Conspiracy theorists are often seen as a homogeneous group of irrational and dangerous extremist believers. In his research on Reddit, Lars de Wildt found no evidence of rabbit holes and echo chambers. Instead, many people simply liked playing with alternative worldviews.
Together with your colleague Stef Aupers, you researched how online conspiracy theorists talk among each other. Your interest was in „participatory conspiracy culture.“ What do you mean by that?
The term ‚participatory culture‘ comes from Henry Jenkins who is an early Internet scholar. It relates to this hopeful idea that the Internet would be a democratic space that would allow everyone to contribute and find out the truth. But we see that sometimes people don’t find the truths we hope for. Instead they end up in something we call a ‚participatory conspiracy culture‘, where they’re working together on constructing theories and truths that scientists might call conspiracy theories.
The reason we use the term ‚participatory culture‘, even though we’re not as optimistic as Jenkins was in the the late 90s, is because we’re convinced that what we see online are not echo chambers or rabbit holes.
What are these two metaphors about?
These are two dominant metaphors we’ve seen recently in research on conspiracy theories and on the Internet in general. ‚Echo chambers‘ are considered spaces where you only hear people with the same opinion as you. The way the metaphor works is that your own ideas would reverberate and be amplified like in an echo chamber. They get louder and louder. That’s an effect we don’t see in our research, because we noticed that on Reddit people very much disagree with other people‘s ideas.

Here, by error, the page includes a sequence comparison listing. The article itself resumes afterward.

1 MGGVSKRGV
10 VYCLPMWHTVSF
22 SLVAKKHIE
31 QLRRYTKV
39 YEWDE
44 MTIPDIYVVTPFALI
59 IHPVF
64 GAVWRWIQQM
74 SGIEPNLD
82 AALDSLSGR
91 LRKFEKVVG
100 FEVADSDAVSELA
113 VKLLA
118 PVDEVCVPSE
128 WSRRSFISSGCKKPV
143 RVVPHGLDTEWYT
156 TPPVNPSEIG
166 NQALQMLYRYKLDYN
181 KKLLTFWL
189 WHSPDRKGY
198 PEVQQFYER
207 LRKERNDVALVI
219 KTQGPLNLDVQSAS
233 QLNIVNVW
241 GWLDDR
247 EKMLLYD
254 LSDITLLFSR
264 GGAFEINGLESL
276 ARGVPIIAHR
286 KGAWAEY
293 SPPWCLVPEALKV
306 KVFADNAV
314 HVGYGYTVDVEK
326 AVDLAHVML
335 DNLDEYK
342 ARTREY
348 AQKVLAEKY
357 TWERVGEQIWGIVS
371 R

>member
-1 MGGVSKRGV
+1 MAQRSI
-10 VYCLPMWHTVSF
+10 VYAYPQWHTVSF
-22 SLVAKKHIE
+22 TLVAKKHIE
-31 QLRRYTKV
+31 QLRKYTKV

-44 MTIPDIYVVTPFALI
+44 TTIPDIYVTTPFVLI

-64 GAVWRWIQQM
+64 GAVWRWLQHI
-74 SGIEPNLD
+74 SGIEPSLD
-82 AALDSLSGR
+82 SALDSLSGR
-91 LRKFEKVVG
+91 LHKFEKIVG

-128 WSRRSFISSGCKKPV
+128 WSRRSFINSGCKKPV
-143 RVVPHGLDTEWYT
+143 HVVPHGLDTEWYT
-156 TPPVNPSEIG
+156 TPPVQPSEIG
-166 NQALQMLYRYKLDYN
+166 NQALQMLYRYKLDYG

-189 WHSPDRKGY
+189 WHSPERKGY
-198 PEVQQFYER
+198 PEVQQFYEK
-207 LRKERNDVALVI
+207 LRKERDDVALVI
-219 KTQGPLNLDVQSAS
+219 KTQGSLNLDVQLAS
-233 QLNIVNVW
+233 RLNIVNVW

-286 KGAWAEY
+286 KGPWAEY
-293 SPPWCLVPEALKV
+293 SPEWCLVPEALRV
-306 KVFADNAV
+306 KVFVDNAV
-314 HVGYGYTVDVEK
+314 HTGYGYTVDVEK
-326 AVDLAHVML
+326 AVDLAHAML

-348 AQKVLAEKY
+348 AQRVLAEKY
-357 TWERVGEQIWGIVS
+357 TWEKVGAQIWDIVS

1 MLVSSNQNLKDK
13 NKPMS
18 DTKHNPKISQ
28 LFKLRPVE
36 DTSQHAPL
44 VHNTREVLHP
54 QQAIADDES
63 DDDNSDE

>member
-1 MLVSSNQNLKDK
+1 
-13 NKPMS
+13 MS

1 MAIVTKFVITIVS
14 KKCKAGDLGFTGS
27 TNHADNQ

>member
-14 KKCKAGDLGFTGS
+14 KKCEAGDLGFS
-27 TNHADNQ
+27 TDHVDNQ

The term ‚rabbit hole‘ comes from Lewis Carroll’s “Alice in Wonderland”, where a girl falls down a rabbit hole and ends up in a world that is completely different from the world above ground. This is supposedly what happens when you watch a conspiracy theory on YouTube and then you end up in this world full of weird and creepy conspiracy theories.
People are lured down this rabbit hole by the algorithm of YouTube. But this passivity of being ‘lured in’ is something we clearly didn’t see in our study. People were very interested in their own conspiracy theories and disagreed with the opinions of others. They criticized or made fun of them.
Why did you choose Reddit to research conspiracy theorists?
You combined different methods, including interviews and digital ethnography. How does the latter approach look like?
Our goal was to understand conspiracy theorists in their own daily environment. We wanted to approach them with an appropriate academic distance without casting judgement on them. Ethnography is great for that, because you can give them time to talk about their own experiences, and then contextualize them. For half a year I spent approximately three to four hours a day on Reddit, similar to an ethnographic observation in the early 20th century when anthropologists would go to an island to see how people dressed, how they talked, how their families and their power relationships worked. Although that kind of anthropology has been very problematic in the past, I essentially travelled to the ‘island’ of this conspiracy theory community. Without going what anthropologists would call ‚going native‘.
What did you explore on that island?
My colleagues and I had previously already interviewed conspiracy theorists who belonged to the ‚extreme believers‘. We saw them as the tip of the iceberg, but we also wanted to explore the wider society below that tip. What we found was, as with any group, that there was a loud minority who dominated the conversation. Below that, we noticed that the number of people who commented on the thread and agreed or disagreed was a little bit bigger. Among those growing circles of activity the largest circle was people who just upvoted and downvoted topics.